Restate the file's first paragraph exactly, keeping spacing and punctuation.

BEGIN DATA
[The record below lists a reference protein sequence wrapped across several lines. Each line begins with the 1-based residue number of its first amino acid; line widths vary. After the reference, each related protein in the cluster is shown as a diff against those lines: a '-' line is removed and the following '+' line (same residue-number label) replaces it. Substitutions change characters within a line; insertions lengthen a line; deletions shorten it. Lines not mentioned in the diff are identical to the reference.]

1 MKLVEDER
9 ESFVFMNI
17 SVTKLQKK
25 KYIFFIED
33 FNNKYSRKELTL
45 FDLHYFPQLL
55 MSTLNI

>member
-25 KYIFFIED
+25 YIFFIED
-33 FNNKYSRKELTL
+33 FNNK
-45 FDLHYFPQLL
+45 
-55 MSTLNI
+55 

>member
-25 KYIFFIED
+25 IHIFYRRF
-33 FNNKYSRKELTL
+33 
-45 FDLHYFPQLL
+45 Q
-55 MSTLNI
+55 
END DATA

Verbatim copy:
[The record below lists a reference protein sequence wrapped across several lines. Each line begins with the 1-based residue number of its first amino acid; line widths vary. After the reference, each related protein in the cluster is shown as a diff against those lines: a '-' line is removed and the following '+' line (same residue-number label) replaces it. Substitutions change characters within a line; insertions lengthen a line; deletions shorten it. Lines not mentioned in the diff are identical to the reference.]